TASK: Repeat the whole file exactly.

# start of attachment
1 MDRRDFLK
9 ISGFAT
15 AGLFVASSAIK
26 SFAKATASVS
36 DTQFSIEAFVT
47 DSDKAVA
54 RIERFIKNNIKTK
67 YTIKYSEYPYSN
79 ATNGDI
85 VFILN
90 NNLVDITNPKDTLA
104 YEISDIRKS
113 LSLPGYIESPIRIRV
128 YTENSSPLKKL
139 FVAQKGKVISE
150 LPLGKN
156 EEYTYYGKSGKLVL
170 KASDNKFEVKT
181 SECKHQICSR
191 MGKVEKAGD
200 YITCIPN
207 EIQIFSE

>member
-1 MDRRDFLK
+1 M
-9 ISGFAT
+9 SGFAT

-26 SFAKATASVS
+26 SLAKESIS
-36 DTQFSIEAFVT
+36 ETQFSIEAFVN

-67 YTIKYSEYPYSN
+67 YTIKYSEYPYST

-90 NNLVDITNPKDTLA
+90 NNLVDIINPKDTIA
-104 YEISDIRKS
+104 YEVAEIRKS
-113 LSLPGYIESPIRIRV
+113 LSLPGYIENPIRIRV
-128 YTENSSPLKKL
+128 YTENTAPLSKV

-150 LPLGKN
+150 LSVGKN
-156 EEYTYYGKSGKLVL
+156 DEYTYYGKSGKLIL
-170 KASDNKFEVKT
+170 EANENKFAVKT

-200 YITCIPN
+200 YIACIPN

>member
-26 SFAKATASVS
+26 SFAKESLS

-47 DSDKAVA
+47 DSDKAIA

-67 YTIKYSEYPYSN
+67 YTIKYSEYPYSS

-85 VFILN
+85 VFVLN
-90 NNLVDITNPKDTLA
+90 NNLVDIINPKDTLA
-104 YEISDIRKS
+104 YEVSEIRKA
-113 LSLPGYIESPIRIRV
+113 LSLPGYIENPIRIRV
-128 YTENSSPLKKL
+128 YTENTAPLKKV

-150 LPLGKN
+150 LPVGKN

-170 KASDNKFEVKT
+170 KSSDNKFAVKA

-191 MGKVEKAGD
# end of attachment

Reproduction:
1 MDRRDFLK
9 ISGFAT
15 AGLFVASSAIK
26 SFAKATASVS
36 DTQFSIEAFVT
47 DSDKAVA
54 RIERFIKNNIKTK
67 YTIKYSEYPYSN
79 ATNGDI
85 VFILN
90 NNLVDITNPKDTLA
104 YEISDIRKS
113 LSLPGYIESPIRIRV
128 YTENSSPLKKL
139 FVAQKGKVISE
150 LPLGKN
156 EEYTYYGKSGKLVL
170 KASDNKFEVKT
181 SECKHQICSR
191 MGKVEKAGD
200 YITCIPN
207 EIQIFSE

>member
-1 MDRRDFLK
+1 M
-9 ISGFAT
+9 SGFAT

-26 SFAKATASVS
+26 SLAKESIS
-36 DTQFSIEAFVT
+36 ETQFSIEAFVN

-67 YTIKYSEYPYSN
+67 YTIKYSEYPYST

-90 NNLVDITNPKDTLA
+90 NNLVDIINPKDTIA
-104 YEISDIRKS
+104 YEVAEIRKS
-113 LSLPGYIESPIRIRV
+113 LSLPGYIENPIRIRV
-128 YTENSSPLKKL
+128 YTENTAPLSKV

-150 LPLGKN
+150 LSVGKN
-156 EEYTYYGKSGKLVL
+156 DEYTYYGKSGKLIL
-170 KASDNKFEVKT
+170 EANENKFAVKT

-200 YITCIPN
+200 YIACIPN

>member
-26 SFAKATASVS
+26 SFAKESLS

-47 DSDKAVA
+47 DSDKAIA

-67 YTIKYSEYPYSN
+67 YTIKYSEYPYSS

-85 VFILN
+85 VFVLN
-90 NNLVDITNPKDTLA
+90 NNLVDIINPKDTLA
-104 YEISDIRKS
+104 YEVSEIRKA
-113 LSLPGYIESPIRIRV
+113 LSLPGYIENPIRIRV
-128 YTENSSPLKKL
+128 YTENTAPLKKV

-150 LPLGKN
+150 LPVGKN

-170 KASDNKFEVKT
+170 KSSDNKFAVKA

-191 MGKVEKAGD